Georgia College Student Sends Racist Text to New Roommate, Blames Spell Check

Georgia Southern University officials have said the college will not stand for "bigotry or racism" after a white student was accused of sending a racist slur to her future roommate.

Screenshots of the text exchange shared on Facebook went viral after the student's future roommate, who is black, sent a message intoducing herself.

After accidentally calling the future roommate, the white student appeared to accidentally send her a message that had not been meant for eyes.

Protesters rally at Teachers College at Columbia University October 10, 2007, in New York City after an incident of racism on campus. Georgia Southern University officials have said there is no place for racism on its campus after a student was accused of sending a racist text to a future roommate. Mario Tama/Getty

"Her insta looks pretty normal, not too n*****ish," the student responded, suggesting that she had meant to send the message to a friend about the future roommate, rather than send her the racist message directly.

"OMG, I am sorry," she wrote after, realizing her mistake.

"Damn spell check. I did NOT mean to say that," she said. "I was texting Hannah and I meant to say triggerish meaning like you seemed really cool, nothing that triggered a red flag! I'm so embarrassed, I apologize," she said.

It is unclear whether the other student ever responded to the message.

The woman who wrote the apparently racist message appears to have deleted her social media accounts. However, her name has been shared repeatedly online by fellow students demanding the school take action.

One friend of the would-be roommate who shared screenshots of the text online told NBC News affiliate WSAV 3 that she believed the white student's decision to blame spell check for the racist text was just a "cover" up.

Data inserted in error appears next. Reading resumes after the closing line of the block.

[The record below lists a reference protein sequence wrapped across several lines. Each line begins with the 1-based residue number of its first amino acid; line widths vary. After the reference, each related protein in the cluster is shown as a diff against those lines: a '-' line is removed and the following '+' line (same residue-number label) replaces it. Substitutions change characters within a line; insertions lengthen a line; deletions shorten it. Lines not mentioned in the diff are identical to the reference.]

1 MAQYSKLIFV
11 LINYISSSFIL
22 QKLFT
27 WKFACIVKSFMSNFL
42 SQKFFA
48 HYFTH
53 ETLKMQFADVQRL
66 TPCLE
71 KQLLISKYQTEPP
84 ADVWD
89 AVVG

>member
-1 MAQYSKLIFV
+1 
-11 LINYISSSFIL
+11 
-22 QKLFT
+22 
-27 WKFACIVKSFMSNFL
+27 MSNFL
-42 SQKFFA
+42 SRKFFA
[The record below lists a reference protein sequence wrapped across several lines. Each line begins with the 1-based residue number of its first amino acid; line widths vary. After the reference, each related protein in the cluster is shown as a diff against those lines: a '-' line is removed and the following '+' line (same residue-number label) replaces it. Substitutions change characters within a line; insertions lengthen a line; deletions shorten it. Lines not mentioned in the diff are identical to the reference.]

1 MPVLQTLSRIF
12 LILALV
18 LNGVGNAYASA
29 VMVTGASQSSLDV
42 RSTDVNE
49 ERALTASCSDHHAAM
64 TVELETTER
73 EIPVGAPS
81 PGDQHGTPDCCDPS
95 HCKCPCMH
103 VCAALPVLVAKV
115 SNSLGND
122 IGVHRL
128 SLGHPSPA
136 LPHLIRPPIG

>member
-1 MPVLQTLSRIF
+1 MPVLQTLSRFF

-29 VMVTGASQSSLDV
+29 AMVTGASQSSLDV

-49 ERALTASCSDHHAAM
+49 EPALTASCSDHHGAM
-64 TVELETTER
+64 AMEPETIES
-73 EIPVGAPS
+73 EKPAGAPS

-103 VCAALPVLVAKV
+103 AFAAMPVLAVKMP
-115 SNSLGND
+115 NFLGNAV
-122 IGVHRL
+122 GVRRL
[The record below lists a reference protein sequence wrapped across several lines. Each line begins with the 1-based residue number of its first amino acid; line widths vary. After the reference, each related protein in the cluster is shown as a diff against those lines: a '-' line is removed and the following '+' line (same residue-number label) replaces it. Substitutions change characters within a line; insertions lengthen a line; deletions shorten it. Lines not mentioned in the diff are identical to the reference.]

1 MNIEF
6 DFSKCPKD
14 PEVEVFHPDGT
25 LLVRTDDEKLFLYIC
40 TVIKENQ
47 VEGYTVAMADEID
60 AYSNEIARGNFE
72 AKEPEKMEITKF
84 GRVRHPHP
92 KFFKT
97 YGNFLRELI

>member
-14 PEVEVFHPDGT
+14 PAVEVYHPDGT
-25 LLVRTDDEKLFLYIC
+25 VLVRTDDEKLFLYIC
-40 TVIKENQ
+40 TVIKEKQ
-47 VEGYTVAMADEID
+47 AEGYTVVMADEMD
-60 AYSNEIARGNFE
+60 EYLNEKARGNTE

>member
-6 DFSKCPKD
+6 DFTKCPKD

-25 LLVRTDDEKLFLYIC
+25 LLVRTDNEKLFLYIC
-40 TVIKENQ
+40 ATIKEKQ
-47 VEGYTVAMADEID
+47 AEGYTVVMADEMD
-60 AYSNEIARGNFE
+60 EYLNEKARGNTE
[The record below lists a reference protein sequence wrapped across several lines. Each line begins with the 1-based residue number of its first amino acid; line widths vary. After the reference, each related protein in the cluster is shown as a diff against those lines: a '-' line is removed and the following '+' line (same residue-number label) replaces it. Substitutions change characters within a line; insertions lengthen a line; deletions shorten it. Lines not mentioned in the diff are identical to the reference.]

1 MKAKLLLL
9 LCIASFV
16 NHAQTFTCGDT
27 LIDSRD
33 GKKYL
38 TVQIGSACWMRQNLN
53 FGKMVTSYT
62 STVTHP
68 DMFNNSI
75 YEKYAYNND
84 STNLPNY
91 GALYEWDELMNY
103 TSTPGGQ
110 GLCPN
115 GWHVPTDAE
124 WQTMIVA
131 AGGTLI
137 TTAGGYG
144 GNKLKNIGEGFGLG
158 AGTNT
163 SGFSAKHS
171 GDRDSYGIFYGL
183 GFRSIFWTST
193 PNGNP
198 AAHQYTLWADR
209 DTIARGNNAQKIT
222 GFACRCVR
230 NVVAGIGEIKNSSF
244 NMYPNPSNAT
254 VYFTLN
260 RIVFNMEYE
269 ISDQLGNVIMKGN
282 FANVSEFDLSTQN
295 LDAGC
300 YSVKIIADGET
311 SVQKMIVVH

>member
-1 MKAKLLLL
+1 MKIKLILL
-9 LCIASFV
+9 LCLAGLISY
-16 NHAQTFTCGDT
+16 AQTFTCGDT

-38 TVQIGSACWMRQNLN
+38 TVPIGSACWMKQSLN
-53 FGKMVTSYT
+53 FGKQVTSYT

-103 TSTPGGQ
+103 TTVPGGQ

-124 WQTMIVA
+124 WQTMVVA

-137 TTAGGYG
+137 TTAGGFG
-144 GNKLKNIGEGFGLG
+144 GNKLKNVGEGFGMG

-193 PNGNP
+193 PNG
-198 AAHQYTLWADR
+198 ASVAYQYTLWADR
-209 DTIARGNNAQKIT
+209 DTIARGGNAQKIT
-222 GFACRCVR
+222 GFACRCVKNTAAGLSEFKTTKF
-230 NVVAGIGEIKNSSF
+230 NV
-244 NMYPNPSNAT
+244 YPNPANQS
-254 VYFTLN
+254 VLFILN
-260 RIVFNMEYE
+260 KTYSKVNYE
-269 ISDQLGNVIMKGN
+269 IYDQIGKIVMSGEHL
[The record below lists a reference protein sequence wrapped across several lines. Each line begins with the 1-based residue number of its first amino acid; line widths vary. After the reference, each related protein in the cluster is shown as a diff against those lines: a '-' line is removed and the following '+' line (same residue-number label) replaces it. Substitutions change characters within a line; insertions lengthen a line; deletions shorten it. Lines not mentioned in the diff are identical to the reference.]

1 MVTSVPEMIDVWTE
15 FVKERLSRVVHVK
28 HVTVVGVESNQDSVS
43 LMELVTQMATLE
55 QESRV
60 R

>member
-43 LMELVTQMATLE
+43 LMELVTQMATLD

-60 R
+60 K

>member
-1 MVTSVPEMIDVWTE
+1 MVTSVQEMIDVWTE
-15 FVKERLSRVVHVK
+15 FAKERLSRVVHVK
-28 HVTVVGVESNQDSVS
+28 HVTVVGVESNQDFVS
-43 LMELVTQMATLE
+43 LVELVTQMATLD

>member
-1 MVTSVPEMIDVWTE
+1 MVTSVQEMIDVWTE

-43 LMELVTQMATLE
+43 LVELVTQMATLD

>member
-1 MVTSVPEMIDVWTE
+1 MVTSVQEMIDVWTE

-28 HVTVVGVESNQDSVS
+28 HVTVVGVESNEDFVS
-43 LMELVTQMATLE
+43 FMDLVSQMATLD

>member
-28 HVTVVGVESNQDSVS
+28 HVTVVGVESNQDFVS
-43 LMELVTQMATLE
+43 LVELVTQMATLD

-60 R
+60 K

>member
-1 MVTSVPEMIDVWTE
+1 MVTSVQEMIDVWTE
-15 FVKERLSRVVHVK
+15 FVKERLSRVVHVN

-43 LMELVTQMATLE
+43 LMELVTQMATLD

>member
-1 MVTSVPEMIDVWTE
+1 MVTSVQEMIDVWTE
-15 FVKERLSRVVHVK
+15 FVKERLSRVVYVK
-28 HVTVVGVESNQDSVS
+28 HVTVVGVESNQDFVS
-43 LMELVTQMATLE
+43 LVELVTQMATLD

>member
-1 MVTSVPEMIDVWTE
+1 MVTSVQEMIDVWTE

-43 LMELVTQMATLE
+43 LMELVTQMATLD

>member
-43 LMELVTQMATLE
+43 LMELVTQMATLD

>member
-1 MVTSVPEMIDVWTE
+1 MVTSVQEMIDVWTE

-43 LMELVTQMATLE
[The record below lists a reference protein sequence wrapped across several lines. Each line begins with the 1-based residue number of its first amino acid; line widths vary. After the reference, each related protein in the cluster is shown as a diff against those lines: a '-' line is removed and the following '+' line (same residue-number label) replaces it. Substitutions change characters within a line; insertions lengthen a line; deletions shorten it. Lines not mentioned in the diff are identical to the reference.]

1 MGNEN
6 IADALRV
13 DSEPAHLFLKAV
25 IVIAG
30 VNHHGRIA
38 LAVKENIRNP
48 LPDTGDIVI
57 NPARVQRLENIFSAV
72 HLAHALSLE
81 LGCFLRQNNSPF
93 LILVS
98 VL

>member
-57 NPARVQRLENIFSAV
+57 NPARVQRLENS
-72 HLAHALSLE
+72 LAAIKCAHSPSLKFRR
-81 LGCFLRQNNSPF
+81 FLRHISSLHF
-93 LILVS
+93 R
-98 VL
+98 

"Triggerish is not a word at all," Dajah Morrison said.

"The closest word to that is triggerfish. So for her to cover those things up, it just didn't add up," she said.

In a statement released online, Georgia Southern University President Shelley C. Nickel said the university "shares the hurt our community has expressed following the use of a racial exhibited in a screen shot on social media."

"The use of such racist comments is offensive and unacceptable and in no way reflects the attitudes or values of Georgia Southern University," Nickel stated, adding: "To be clear, there is no place for bigotry or racism on our campuses."

The university president did not say whether that would mean the student would face any consequences over the incident.

GSU spokeswoman Jennifer Wise told Newsweek the university was "unable to comment on student records" due to Family Educational Rights and Privacy Act regulations. FERPA is a U.S. federal law governing access to educational information and records.

Wise said that while she could not confirm whether action had been taken to address the incident, Nickel's statement "clearly affirms the university's position on the matter."

Georgia College Student Sends Racist Text to New Roommate, Blames Spell Check | U.S.